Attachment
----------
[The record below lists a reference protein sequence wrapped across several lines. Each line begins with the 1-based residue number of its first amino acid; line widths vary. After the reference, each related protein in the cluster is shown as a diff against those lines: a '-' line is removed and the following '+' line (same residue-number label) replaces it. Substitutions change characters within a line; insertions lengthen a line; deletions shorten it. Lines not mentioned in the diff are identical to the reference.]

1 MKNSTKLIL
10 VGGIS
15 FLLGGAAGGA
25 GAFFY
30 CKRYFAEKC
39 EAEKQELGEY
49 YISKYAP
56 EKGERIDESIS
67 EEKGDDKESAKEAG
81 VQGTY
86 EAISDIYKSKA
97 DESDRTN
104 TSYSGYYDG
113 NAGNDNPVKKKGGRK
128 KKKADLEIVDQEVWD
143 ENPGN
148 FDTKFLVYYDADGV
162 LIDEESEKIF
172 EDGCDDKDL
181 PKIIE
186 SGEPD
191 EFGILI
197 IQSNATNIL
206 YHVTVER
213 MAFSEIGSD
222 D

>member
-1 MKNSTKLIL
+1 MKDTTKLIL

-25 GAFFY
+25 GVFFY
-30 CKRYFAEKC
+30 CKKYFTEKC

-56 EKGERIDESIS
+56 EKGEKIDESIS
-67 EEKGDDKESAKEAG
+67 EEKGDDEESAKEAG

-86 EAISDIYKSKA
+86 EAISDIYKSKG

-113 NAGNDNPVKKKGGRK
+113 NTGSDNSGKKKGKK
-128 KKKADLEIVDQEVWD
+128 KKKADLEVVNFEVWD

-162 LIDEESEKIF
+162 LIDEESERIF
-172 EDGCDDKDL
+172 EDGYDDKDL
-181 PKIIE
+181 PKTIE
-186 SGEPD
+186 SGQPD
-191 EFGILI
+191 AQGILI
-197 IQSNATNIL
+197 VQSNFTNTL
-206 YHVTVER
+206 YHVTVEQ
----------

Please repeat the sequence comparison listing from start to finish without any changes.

[The record below lists a reference protein sequence wrapped across several lines. Each line begins with the 1-based residue number of its first amino acid; line widths vary. After the reference, each related protein in the cluster is shown as a diff against those lines: a '-' line is removed and the following '+' line (same residue-number label) replaces it. Substitutions change characters within a line; insertions lengthen a line; deletions shorten it. Lines not mentioned in the diff are identical to the reference.]

1 MKNSTKLIL
10 VGGIS
15 FLLGGAAGGA
25 GAFFY
30 CKRYFAEKC
39 EAEKQELGEY
49 YISKYAP
56 EKGERIDESIS
67 EEKGDDKESAKEAG
81 VQGTY
86 EAISDIYKSKA
97 DESDRTN
104 TSYSGYYDG
113 NAGNDNPVKKKGGRK
128 KKKADLEIVDQEVWD
143 ENPGN
148 FDTKFLVYYDADGV
162 LIDEESEKIF
172 EDGCDDKDL
181 PKIIE
186 SGEPD
191 EFGILI
197 IQSNATNIL
206 YHVTVER
213 MAFSEIGSD
222 D

>member
-1 MKNSTKLIL
+1 MKDTTKLIL

-25 GAFFY
+25 GVFFY
-30 CKRYFAEKC
+30 CKKYFTEKC

-56 EKGERIDESIS
+56 EKGEKIDESIS
-67 EEKGDDKESAKEAG
+67 EEKGDDEESAKEAG

-86 EAISDIYKSKA
+86 EAISDIYKSKG

-113 NAGNDNPVKKKGGRK
+113 NTGSDNSGKKKGKK
-128 KKKADLEIVDQEVWD
+128 KKKADLEVVNFEVWD

-162 LIDEESEKIF
+162 LIDEESERIF
-172 EDGCDDKDL
+172 EDGYDDKDL
-181 PKIIE
+181 PKTIE
-186 SGEPD
+186 SGQPD
-191 EFGILI
+191 AQGILI
-197 IQSNATNIL
+197 VQSNFTNTL
-206 YHVTVER
+206 YHVTVEQ